The book of Jubilees, or, The little Genesis
|The book of Jubilees|
The Book of Jubilees was written in Hebrew by a Pharisee between the year of the accession of Hyrcanus to the high- priesthood in 135 and his breach with the Pharisees some years before his death in 105 B.C. It is the most advanced pre-Christian representative of the midrashic tendency, which had already been at work in the Old Testament Chronicles.
As the Chronicler had rewritten the history of Israel and Judah from the basis of the Priests' Code, so our author re-edited from the Pharisaic standpoint of his time the history of events from the creation to the publication, or, according to the author's view, the republication, of the law on Sinai. In the course of re-editing he incorporated a large body of traditional lore, which the midrashic process had put at his disposal, and also not a few fresh legal enactments, that the exigencies of the past had called forth.
His work constitutes an enlarged Targum on Genesis and Exodus, in which difficulties in the biblical narrative are solved, gaps supplied, dogmatically offensive elements removed, and the genuine spirit of later Judaism infused into the primitive history of the world.
His object was to defend Judaism against the attacks of the Hellenistic spirit that had been in the ascendant one generation earlier and was still powerful and to prove that the law was of everlasting validity From our author's contentions and his embittered attacks on the paganises and apostates, we may infer that Hellenism had urged that the Levitical ordinances of the law were only of transitory significance, that they had not been observed by the founders of the nation, and that the time had now come for them to be swept away, and for Israel to take its place in the brotherhood of the nations. Our author regarded all such views as fatal to the very existence of Jewish religion and nationality. But it is not as such that he assailed them, but on the ground of their falsehood.
The law, he teaches, is of everlasting validity. Though revealed in time it was superior to time. Before it had been made known in sundry portions to the fathers it had been kept in heaven by the angels, and to its observance henceforward there was no limit in time or in eternity.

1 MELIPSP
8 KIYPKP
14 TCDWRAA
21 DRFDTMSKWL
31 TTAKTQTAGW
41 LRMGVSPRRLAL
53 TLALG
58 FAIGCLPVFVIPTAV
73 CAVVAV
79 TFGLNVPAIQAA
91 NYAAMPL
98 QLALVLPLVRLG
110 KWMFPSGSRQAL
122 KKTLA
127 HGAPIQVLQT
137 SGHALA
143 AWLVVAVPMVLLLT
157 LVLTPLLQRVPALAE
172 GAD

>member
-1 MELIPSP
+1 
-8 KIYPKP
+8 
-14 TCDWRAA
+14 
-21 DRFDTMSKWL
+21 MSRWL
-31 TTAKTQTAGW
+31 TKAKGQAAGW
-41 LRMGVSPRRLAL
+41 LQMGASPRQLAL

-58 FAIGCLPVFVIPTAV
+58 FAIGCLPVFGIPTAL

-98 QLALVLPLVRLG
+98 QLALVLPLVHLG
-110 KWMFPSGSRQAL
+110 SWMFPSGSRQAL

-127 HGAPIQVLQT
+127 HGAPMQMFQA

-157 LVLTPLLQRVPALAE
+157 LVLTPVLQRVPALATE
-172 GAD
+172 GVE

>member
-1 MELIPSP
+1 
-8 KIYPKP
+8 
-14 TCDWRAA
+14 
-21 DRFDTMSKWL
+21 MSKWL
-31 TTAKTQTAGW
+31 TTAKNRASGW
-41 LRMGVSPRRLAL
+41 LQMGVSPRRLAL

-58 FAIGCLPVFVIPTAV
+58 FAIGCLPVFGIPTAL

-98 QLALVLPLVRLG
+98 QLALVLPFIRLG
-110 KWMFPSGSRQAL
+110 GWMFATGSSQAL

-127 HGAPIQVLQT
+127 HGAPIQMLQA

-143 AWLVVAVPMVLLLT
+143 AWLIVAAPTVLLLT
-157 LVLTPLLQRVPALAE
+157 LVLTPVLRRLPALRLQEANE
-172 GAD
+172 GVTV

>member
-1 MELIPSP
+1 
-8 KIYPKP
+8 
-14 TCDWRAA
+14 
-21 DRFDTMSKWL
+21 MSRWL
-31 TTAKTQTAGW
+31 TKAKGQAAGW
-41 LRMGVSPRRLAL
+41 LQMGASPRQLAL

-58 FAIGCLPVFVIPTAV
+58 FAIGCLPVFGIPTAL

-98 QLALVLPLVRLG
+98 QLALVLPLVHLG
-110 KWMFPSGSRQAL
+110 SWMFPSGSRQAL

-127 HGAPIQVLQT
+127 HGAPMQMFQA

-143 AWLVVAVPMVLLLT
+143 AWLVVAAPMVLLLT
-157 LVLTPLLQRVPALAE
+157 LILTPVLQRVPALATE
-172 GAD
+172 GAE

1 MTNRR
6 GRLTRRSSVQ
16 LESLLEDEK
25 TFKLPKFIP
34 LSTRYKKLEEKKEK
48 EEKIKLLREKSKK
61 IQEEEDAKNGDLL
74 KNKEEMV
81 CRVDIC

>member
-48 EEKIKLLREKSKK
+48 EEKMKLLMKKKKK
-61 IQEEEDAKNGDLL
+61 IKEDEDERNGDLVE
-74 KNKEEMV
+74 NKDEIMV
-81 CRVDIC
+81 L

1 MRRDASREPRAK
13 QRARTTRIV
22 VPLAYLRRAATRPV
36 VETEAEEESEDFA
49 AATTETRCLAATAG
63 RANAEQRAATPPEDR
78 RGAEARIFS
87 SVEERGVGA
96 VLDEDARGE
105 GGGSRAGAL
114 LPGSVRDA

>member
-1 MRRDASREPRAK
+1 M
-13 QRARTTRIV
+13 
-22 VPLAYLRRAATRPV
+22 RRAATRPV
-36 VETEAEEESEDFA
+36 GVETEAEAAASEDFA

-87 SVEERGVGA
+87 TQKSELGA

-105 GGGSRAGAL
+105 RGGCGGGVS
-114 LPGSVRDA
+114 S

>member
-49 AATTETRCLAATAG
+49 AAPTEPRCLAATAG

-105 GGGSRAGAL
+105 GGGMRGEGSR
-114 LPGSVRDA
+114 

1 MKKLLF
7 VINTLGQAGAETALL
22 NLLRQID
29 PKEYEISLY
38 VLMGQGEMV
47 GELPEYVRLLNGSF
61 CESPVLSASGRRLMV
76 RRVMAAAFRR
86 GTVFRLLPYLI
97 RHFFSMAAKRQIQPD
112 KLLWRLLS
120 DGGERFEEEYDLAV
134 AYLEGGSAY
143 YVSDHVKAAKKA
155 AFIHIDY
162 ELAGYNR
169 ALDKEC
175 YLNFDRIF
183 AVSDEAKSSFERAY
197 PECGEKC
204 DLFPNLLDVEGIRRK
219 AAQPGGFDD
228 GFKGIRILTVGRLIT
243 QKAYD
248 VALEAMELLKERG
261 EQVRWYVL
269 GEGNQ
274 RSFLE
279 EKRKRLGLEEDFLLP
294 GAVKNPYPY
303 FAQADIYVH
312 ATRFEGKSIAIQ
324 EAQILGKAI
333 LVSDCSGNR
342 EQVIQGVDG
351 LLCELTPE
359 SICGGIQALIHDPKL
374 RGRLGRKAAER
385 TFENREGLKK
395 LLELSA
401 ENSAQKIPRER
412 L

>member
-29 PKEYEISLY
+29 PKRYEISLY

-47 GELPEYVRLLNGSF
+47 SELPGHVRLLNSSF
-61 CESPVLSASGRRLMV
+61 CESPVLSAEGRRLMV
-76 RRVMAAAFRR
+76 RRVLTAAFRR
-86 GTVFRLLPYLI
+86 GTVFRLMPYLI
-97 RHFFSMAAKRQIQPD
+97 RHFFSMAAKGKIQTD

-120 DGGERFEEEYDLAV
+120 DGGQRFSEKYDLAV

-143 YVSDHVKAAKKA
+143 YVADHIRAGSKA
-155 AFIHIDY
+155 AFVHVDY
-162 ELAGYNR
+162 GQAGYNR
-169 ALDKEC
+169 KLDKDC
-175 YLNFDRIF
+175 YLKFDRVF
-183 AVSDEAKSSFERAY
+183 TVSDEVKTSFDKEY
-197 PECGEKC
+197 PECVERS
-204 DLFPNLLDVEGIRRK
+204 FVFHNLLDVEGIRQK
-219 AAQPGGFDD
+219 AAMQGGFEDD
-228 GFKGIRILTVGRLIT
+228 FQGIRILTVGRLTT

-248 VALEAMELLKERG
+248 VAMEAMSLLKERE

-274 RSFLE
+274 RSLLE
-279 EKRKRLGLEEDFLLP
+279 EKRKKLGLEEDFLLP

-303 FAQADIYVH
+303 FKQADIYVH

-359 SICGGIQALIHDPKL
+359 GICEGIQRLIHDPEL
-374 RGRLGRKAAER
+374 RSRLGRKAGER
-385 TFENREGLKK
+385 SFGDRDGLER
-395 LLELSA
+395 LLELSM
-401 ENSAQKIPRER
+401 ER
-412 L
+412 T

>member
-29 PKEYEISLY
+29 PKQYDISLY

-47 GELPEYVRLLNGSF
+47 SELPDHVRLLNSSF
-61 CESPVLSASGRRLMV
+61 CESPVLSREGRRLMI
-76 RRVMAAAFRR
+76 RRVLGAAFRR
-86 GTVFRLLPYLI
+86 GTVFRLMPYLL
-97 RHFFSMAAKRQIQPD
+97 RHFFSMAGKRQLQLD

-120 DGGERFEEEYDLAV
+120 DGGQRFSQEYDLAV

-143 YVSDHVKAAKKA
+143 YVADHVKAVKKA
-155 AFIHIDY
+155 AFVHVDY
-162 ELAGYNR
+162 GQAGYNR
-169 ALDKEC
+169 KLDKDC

I had hoped to issue this Commentary on the Book of Jubilees quite six years ago, as a sequel to my edition of the Ethiopic and other fragmentary versions of this work; but after writing a large portion of it, I was obliged to abandon the task, as I felt that somehow I had failed to give a satisfactory interpretation of the text, though at the time I could not understand wherein my disability lay. A year or two later when making a special study of the Testaments of the XII. Patriarchs, I came to discover that the source of my failure lay in my acceptance of the traditional view that Jubilees was written in the first century of the Christian era. So long as I wrote from this standpoint, my notes became more and more laboured apologetic for the composition of this work in the first century.\
The earliest approximation to the right date appeared in my article on the " Testaments of the XII. Patriarchs " in the Encyclopaedia Biblica, i. 241, 1899, where, after giving grounds for the view that the main bulk of that work was written before 100 B.c, I concluded that we should "regard both works (i.e. the Testaments and Jubilees) as almost contemporary, and as emanating from the same school of thought."
This view was advocated in the following year by Bohn and by Bousset on various grounds, and it is from this standpoint that the present Commentary is written. The difficulties that beset almost every page of Jubilees vanish for the most part when once we understand that it was written by a Pharisaic upholder of the Maccabean dynasty, who was also probably a priest.
It is difficult to exaggerate the value of Jubilees. The fact that it is the oldest commentary in the world on Genesis, is in itself a distinction. But it is not on this ground that we value it, but rather for the insight it gives us into the religious beliefs of Judaism in the second century B.C. Its interests are many-sided. It appeals to the textual critic, as it attests to the form of the Hebrew text, which was current in that century.
It appeals to the Old Testament scholar, as exhibiting further developments of ideas and tendencies which are only in their incipient stages in the Old Testament. It appeals to the New Testament scholar, as furnishing the first literary embodiment of beliefs which subsequently obtained an entrance into the New Testament, and as having in all probability formed part of the library of some of the apostolic writers.
It appeals to the student of theological doctrine, as providing certain indispensable links in the process of development. Finally, to the Jewish scholar, a Pharisaic work of the second century B.C. cannot fail to be of transcendent interest, as it gives the earlier forms of certain legislative enactments that appear in the Mishna, and of legends which in later Judaism have undergone many transformations.
Although half a century has elapsed since the discovery of Jubilees in its complete form in the Ethiopic Version, no scholar has hitherto attempted a commentary on the entire work. Some thirty years ago Ronsch edited a very learned and laborious work on the Latin Fragments, which constitute slightly more than one-fourth of the original writing, but since his time scholars have contented themselves with short studies on various views of our author. I cannot conclude without thanking Mr Cowley for his help in verifying references in the Talmud.
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